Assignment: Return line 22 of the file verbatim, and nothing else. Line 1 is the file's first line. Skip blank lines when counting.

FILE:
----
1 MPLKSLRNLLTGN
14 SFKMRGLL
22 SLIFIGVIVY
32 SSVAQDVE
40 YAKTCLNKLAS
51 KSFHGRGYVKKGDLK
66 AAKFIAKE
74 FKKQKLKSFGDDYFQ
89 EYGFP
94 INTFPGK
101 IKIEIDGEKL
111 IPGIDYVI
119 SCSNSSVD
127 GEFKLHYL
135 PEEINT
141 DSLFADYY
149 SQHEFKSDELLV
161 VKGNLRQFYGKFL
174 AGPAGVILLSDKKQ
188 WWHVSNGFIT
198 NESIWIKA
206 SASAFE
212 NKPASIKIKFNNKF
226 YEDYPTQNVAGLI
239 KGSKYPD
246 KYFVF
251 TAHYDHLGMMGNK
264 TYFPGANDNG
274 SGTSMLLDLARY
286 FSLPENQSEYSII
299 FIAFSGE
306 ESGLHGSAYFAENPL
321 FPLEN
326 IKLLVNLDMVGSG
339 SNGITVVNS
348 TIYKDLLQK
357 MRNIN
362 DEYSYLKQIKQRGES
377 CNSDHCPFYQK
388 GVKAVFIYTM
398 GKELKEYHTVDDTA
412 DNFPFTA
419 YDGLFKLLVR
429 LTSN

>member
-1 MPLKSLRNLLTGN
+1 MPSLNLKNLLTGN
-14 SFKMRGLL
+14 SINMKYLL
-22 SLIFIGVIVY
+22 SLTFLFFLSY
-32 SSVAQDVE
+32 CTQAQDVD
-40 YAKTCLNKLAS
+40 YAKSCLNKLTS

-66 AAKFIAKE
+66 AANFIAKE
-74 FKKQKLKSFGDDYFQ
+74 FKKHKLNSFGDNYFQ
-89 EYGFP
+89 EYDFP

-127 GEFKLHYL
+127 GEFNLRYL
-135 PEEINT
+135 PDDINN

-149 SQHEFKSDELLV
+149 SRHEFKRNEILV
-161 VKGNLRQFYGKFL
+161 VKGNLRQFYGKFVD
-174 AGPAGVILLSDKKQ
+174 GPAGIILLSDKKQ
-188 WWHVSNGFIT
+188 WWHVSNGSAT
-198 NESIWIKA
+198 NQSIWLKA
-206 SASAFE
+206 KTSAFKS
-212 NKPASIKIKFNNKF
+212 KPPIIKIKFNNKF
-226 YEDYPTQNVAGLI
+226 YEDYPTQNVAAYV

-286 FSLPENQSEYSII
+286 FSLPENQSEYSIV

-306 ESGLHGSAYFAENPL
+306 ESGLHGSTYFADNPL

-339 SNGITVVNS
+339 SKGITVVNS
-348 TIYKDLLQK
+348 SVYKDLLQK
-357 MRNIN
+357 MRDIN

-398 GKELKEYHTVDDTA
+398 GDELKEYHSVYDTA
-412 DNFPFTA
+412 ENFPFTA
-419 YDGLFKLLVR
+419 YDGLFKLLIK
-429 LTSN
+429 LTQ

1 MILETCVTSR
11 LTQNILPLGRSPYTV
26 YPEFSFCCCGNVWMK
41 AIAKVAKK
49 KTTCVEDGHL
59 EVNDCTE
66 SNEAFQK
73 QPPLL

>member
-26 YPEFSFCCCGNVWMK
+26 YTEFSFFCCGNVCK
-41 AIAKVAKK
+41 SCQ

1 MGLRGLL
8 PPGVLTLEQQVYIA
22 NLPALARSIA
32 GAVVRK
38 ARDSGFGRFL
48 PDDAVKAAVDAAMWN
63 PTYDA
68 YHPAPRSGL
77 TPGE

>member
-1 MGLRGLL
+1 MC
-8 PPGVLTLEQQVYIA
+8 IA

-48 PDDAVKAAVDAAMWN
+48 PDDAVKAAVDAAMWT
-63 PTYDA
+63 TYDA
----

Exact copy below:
206 SASAFE